Thursday, March 01, 2007

Peace Corps Purpose

Please note that this entry (and all entries) is my individual viewpoint and does not express the views of the Peace Corps organization as a whole.

A very dear friend recently wrote me: "I don't know much about Peace Corps, but I feel like the desire to change the world by 'sharing superior American knowledge' may be the most common reason for people to apply. This motivation would make severe frustration inevitable. It is a pretty simplistic way to describe it, but is this accurate? I would guess the Peace Corps works to avoid the colonial dynamic of how exterior help to a community automatically implies the posture of 'inferior group depends on help from superior group'...building relationships and learning from cultures is very important. The part about change, however, seems like the goal is still colonial-style rearranging of values, but using community lubrication...I feel that social change is strongest when it comes from within the affected group, empowering instead of receiving the charity."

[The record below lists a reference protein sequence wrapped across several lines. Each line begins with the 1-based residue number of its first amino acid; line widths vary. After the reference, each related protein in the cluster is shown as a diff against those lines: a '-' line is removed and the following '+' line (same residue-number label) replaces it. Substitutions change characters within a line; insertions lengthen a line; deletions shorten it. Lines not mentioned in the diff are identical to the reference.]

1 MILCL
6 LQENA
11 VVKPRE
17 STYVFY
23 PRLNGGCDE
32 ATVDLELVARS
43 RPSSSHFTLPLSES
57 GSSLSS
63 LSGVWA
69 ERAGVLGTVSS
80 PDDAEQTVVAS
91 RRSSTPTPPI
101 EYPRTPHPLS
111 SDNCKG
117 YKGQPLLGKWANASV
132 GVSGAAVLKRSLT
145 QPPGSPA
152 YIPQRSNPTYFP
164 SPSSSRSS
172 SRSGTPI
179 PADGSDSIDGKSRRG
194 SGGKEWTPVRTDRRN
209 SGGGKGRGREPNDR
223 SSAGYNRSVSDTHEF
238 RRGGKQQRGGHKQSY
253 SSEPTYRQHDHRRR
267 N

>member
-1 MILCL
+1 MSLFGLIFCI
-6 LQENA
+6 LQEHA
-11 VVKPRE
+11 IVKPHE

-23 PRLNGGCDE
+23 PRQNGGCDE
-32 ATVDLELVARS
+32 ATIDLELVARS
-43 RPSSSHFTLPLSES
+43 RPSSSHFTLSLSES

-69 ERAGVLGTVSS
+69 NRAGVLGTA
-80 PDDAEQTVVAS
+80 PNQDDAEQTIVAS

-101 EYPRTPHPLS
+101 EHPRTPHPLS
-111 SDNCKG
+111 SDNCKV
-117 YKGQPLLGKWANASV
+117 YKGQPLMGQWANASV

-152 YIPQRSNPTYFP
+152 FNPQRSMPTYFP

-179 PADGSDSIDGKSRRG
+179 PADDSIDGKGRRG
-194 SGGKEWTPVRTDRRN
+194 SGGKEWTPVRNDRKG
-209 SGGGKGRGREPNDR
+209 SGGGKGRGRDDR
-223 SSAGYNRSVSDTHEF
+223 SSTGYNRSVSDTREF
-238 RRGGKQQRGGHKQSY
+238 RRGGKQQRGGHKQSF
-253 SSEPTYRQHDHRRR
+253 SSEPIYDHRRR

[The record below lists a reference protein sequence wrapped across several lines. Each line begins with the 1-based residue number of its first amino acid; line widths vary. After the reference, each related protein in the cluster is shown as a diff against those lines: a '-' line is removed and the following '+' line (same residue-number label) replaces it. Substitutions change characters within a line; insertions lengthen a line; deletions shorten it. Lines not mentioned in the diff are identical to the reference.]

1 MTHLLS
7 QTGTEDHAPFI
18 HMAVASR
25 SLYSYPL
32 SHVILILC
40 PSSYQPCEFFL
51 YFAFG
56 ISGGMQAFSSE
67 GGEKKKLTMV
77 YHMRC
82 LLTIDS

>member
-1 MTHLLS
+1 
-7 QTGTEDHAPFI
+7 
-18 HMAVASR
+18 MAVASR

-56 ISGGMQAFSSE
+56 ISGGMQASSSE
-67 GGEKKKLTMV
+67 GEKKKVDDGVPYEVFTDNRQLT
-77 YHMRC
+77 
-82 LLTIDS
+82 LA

He was very correct when he mentioned empowerment. Fortunately, I am in just the right position to empower because I am so under qualified to make anything change by myself. Had I been placed in a role where I did have 'superior knowledge' my answer to his position would probably be different, but if you've followed any of my entries you realize that much of what is asked of me in my primary assignment is completely foreign to anything I've done in the past. I often feel less than prepared for what I wish I could accomplish. When I turn away from my own skills, however, and really pay attention to those in my community that I see ways they can accomplish things I could never do on my own.